A few days later as I was back home, snoozing on the sofa as I recovered from the jetlag, I got a message from Sarah (who annoyingly for her was on a train down to Cornwall at the time) telling me that another Siberian Accentor had been found at Easington near Spurn Point in Yorkshire - much more twitchable for the masses. Next day, estimates between 1,000-2,000 birders descended on Easington with queues round the block with the bird still present and showing to all comers but I decided rather riskily to wait until the weekend to go.
Saturday morning dawned and thankfully with the cat thrown out all night I got a good night's sleep to get over the remaining jetlag and with news that the accentor was still present, I set off, arriving shortly after 1.30pm. Annoyingly, about 10 minutes before I got there, the bird had flown from the garden it had been frequenting and into the adjacent gas compound where it was much harder to see. Thankfully with only 100 or so twitchers there and ample viewing space, the bird showed well on occasions but viewing and photography in particular were difficult being through wire fence.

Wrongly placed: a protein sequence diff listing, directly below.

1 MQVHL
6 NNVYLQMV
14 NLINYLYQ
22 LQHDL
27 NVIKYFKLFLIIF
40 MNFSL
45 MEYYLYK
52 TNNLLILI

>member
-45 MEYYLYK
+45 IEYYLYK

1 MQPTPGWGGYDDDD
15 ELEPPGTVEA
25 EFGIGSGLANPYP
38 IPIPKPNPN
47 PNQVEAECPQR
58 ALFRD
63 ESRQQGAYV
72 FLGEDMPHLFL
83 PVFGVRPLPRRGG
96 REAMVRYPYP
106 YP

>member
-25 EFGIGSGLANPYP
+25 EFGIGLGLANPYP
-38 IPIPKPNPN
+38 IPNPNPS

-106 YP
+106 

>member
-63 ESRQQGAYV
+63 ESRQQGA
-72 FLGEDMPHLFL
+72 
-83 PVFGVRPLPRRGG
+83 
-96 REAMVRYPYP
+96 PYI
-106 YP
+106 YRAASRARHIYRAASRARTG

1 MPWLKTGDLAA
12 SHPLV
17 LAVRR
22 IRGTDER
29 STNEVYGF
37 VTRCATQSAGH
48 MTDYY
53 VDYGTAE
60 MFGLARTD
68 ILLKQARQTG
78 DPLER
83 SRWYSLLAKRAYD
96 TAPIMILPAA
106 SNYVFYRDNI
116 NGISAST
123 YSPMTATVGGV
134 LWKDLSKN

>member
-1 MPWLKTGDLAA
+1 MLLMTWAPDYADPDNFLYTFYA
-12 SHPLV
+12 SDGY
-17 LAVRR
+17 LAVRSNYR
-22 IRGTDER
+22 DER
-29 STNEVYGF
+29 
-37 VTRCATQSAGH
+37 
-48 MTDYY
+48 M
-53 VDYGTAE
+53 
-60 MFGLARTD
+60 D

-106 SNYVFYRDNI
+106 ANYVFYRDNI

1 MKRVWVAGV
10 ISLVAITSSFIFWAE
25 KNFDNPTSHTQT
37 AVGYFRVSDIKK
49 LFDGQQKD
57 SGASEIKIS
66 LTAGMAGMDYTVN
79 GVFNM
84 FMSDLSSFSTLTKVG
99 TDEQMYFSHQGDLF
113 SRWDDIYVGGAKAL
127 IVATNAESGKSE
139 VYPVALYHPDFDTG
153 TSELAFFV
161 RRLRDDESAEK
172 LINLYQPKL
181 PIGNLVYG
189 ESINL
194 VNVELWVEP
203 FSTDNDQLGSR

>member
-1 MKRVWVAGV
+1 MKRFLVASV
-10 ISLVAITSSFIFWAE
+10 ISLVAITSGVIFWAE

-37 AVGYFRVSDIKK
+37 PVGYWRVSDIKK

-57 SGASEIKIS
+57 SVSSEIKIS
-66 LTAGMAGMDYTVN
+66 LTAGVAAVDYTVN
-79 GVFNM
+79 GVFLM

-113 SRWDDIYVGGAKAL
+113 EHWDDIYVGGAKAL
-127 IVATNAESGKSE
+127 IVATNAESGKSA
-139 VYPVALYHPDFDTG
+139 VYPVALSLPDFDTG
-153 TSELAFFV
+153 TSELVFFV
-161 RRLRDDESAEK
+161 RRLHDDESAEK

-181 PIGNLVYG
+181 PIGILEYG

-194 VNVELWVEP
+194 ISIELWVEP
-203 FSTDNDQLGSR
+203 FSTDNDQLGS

With half an hour of decent light left, I decided to go back to have another look at the accentor which had now moved back to its favoured garden and with only half a dozen other birders there. Here the accentor showed much better, at first flitting around behind a large yellow skip before eventually feeding with a few Dunnocks 5m away, though the light was fading fast but with the ISO cranked up, photos were still possible, an incredible way to spend the end of the day.